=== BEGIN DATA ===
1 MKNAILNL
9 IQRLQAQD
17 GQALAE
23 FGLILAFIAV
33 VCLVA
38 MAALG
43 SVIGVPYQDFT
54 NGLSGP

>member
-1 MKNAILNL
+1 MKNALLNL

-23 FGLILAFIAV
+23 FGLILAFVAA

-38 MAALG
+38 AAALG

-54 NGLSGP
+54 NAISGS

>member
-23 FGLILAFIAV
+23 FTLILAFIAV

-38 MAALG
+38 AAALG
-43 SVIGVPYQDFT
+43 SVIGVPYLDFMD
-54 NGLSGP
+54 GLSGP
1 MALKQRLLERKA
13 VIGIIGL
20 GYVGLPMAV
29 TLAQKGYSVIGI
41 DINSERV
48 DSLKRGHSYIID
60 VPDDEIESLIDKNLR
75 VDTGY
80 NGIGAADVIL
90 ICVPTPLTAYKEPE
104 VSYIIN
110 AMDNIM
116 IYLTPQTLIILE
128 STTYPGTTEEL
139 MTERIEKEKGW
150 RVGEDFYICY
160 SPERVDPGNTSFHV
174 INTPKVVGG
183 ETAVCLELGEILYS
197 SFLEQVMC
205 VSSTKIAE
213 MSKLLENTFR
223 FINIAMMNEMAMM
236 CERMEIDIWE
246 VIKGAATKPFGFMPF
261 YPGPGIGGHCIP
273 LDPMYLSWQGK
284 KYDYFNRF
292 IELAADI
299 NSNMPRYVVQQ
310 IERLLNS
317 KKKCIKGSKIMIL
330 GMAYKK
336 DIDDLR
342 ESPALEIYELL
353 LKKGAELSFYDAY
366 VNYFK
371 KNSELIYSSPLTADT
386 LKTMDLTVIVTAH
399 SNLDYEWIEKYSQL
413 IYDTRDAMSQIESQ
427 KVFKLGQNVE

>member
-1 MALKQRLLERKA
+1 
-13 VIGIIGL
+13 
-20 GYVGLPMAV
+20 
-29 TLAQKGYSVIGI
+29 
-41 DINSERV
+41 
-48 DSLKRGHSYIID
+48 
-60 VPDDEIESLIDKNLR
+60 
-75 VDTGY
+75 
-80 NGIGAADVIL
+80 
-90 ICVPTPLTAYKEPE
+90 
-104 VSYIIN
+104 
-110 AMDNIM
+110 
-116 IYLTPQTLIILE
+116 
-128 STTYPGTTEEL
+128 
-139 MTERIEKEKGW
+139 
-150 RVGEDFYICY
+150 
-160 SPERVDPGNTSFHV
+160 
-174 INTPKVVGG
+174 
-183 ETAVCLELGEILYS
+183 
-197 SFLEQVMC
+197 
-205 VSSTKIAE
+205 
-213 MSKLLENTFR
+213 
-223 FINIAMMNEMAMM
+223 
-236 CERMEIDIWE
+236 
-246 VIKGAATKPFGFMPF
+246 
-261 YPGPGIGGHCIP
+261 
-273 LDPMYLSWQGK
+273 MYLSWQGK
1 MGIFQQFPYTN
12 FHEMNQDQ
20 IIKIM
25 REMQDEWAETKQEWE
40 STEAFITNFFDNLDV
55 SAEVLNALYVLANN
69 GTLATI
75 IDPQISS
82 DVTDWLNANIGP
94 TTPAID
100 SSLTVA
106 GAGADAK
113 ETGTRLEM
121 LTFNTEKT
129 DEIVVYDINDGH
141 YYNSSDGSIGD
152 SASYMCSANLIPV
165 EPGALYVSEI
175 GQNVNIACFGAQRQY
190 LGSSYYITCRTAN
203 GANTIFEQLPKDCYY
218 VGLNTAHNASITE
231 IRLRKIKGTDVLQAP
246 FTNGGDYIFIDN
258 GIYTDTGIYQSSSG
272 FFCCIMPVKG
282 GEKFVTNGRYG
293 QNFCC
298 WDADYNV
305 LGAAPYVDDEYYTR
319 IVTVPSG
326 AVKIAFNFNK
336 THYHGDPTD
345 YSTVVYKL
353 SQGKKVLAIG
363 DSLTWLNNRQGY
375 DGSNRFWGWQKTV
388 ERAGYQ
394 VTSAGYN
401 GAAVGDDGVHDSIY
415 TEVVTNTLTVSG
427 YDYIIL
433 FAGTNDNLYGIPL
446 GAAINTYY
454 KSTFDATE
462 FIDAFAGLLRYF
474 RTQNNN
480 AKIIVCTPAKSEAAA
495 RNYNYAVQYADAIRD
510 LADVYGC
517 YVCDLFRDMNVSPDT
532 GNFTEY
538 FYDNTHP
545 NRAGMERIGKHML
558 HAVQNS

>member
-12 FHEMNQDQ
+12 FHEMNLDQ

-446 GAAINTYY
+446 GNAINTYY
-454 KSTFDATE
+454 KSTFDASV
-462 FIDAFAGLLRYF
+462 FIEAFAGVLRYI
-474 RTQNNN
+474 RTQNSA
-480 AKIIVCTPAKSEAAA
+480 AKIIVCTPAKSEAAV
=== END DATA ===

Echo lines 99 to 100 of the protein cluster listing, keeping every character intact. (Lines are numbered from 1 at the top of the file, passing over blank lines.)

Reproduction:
+139 
-150 RVGEDFYICY